GCI Article: Recharging Existing Brands
Recharging an existing brand comes with unique opportunities and challenges. We believe that turning the subjective creative process into an objective one, helps brands best achieve their goals. GCI beauty magazine asked us to codify our thoughts on Best Practices for Existing Brands in their July 2013 issue, “Recharging Brands”. A recap of this article is below.
Change is necessary and inevitable in today’s fast-paced market. In addition to new competition entering the market, existing brands are constantly extending their overall product line and positioning, launching new products to keep up with retailer and consumer demands.
Repositioning an existing brand brings about unique challenges that new and emerging brands do not face. While new brands suffer from the challenge of defining and creating their unique voice on a blank canvas, existing brands never get a second chance to make that first impression. Brands already in existence must acknowledge their current brand perception as they balance the next steps, trying to capture a new audience while holding on to their existing one.
An existing brand also often faces the temptation to treat every problem equally. This mistake can result in the proverbial “throwing the baby out with the bathwater.”
How do brands decide what they should use, and what they should lose? The answer is having a process designed to properly define all the objectives before anything new is created.
Today’s most innovative companies are seeking creatives to lead this process so that the resulting creative work gets to the heart of the matter at every level. MSLK’s approach is to begin with exercises to help unify the team’s key stakeholders from the outset.
Research and Discovery
This process begins by unearthing all the brand’s challenges and helping the internal team come to a collective agreement as to which issues are at the center, what issues are mere byproducts, and what are unrelated challenges. There are a variety of exercises we use to unify team perspective including: visual brand audits, stakeholder interviews, as well as brainstorming sessions focusing on idea convergence and hierarchy. The culmination of these exercises is an assessment of common themes. We like to invite teams to our studio to experience these themes tacked up on our walls. This immersive experience brings a new level of clarity, allowing you to stand back and assess.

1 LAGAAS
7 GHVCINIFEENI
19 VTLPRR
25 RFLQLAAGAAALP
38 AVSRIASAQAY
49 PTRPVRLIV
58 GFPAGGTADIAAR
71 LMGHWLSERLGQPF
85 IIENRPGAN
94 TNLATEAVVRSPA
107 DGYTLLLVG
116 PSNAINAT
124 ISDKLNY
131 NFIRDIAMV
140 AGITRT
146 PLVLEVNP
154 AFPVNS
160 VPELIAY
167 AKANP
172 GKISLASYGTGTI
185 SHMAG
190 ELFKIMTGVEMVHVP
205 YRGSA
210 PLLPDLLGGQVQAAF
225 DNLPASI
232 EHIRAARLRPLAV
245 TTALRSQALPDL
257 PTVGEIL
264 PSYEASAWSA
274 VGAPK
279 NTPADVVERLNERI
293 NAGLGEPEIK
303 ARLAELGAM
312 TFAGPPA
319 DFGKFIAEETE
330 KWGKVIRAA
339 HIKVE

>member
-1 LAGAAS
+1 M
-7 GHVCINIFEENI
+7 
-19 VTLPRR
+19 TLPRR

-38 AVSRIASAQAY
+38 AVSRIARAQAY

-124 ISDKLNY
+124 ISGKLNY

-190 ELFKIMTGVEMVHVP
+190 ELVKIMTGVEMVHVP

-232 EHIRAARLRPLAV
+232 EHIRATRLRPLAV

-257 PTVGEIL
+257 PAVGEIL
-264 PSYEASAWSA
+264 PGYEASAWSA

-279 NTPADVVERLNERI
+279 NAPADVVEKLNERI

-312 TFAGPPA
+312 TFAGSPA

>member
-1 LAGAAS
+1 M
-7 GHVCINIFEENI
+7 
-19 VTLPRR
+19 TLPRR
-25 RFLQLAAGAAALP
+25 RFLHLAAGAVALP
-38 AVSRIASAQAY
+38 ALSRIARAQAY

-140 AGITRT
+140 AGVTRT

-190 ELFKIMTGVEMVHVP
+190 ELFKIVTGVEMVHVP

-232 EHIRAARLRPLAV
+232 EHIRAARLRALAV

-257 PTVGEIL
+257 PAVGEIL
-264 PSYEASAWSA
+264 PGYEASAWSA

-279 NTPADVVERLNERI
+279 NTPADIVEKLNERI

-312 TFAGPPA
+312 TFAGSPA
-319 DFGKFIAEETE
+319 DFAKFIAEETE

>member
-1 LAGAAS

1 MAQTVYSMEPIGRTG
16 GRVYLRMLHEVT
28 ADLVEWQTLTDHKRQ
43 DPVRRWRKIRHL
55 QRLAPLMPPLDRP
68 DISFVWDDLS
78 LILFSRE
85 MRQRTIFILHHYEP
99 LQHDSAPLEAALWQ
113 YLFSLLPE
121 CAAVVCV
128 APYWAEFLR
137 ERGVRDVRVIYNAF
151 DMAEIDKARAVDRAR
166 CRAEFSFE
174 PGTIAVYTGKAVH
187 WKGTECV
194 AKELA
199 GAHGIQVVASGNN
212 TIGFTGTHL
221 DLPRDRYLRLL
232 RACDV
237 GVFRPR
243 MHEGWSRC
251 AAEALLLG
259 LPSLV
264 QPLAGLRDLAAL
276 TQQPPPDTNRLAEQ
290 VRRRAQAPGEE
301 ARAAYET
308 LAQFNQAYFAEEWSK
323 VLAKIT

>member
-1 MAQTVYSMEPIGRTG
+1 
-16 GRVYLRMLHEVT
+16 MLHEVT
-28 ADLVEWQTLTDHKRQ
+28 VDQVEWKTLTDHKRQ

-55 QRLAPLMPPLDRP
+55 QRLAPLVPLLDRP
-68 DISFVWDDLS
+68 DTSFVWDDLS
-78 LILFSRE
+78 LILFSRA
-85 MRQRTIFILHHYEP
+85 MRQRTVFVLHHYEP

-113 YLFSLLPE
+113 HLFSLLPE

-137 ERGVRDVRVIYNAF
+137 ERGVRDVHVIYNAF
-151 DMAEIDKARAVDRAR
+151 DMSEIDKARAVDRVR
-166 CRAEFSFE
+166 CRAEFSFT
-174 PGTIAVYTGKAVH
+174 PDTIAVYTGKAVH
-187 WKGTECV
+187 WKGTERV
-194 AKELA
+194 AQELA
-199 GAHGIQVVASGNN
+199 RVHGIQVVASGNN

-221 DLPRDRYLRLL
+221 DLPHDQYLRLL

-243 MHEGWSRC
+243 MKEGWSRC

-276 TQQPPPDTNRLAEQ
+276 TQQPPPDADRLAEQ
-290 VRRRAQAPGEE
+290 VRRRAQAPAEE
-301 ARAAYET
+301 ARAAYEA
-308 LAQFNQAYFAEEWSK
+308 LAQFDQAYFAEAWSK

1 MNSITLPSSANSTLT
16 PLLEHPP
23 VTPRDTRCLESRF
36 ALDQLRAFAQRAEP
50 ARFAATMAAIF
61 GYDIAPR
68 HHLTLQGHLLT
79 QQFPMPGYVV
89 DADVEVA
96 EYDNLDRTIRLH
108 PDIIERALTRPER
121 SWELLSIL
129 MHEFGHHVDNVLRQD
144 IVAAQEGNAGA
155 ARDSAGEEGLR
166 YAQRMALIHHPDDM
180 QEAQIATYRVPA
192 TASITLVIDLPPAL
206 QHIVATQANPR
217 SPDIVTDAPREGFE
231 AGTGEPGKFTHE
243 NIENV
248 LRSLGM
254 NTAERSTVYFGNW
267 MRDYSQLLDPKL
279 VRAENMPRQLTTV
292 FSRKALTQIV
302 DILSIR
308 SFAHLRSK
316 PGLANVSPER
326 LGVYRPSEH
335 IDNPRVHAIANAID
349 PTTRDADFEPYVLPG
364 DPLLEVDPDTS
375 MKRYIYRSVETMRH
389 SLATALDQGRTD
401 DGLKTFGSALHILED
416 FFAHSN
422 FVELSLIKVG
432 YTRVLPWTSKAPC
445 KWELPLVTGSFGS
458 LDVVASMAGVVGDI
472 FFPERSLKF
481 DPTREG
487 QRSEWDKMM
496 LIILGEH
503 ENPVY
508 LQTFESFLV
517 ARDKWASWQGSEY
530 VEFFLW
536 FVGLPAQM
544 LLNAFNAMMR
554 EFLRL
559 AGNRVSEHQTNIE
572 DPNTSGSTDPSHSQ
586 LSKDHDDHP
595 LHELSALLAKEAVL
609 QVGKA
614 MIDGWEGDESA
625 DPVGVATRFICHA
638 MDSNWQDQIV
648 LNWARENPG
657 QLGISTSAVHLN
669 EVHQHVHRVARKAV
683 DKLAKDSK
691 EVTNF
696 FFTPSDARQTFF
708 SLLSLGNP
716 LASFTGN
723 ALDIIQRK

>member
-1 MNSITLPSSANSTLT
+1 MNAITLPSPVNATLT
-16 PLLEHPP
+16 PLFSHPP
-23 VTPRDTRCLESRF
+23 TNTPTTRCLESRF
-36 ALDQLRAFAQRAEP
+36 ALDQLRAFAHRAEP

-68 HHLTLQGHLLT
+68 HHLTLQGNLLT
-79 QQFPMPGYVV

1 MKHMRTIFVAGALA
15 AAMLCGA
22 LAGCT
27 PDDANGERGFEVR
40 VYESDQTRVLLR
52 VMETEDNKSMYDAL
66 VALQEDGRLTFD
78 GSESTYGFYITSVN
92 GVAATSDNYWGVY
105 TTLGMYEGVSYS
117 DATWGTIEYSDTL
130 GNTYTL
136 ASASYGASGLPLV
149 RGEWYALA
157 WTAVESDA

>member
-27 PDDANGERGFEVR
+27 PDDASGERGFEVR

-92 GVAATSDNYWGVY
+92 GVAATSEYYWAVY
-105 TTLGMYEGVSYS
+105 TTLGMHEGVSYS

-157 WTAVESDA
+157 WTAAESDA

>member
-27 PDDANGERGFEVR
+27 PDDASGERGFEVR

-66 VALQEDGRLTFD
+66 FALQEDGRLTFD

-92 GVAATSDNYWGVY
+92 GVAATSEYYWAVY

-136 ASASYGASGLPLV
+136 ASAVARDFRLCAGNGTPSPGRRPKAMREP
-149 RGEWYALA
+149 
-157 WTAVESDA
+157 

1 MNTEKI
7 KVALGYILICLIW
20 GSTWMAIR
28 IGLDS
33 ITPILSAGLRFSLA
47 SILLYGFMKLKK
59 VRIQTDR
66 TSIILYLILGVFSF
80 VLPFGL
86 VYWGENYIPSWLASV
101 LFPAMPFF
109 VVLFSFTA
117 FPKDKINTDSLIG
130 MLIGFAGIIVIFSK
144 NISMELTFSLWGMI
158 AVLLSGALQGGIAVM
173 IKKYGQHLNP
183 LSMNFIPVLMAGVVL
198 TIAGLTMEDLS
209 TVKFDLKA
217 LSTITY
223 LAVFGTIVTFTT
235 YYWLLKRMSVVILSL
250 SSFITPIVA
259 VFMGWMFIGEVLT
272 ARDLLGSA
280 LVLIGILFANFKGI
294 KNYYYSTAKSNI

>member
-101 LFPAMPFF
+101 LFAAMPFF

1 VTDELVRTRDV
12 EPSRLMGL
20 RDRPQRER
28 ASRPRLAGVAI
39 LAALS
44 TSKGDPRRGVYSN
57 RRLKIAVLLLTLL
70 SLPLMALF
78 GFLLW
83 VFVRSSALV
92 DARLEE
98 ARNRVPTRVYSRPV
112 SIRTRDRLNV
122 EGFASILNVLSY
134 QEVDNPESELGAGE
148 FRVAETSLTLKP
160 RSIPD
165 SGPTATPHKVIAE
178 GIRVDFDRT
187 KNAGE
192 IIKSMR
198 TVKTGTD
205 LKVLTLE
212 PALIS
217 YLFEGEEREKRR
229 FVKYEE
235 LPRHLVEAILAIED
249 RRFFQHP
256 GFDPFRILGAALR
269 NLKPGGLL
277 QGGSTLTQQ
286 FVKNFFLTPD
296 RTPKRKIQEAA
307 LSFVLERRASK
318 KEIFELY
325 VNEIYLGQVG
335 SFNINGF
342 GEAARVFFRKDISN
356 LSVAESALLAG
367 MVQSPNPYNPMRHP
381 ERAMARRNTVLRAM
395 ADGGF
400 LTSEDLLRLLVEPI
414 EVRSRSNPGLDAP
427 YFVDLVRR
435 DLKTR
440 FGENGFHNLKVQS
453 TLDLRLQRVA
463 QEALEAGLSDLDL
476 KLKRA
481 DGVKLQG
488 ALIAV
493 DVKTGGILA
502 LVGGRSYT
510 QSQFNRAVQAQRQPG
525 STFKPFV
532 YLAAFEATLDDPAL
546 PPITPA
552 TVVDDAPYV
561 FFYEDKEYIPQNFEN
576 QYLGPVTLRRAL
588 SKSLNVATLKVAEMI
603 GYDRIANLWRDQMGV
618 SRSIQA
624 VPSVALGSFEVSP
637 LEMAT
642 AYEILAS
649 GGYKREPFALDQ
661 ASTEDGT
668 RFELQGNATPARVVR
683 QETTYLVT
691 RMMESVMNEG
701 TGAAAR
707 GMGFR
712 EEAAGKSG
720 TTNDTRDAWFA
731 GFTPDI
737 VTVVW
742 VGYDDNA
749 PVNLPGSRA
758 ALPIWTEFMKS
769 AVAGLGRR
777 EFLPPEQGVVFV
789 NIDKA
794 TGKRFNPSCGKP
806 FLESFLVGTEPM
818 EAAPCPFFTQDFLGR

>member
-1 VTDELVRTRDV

Another major part of this unifying process comes from listening to customers — their perception provides crucial insights that emerging brands often lack. If ever there was a time to listen to unfiltered customer feedback, it would be now.
MSLK believes that qualitative market research early in the process can help unearth the attributes your customers associate with your brand in their own natural language. There is no sense trying to position your brand as “trendy” when the perception is you are “tried and true.”
Qualitative research can help brands realign themselves with their core strengths and weaknesses. Moving forward, it will be the design and marketing team’s challenge to play up the strengths and innovate in the areas of weakness. It may be possible to evolve and grow in both areas, but customers are usually most resistant to change in the areas they consider to be your strengths. Rarely would we suggest a radical repositioning around the areas that are currently working for a brand.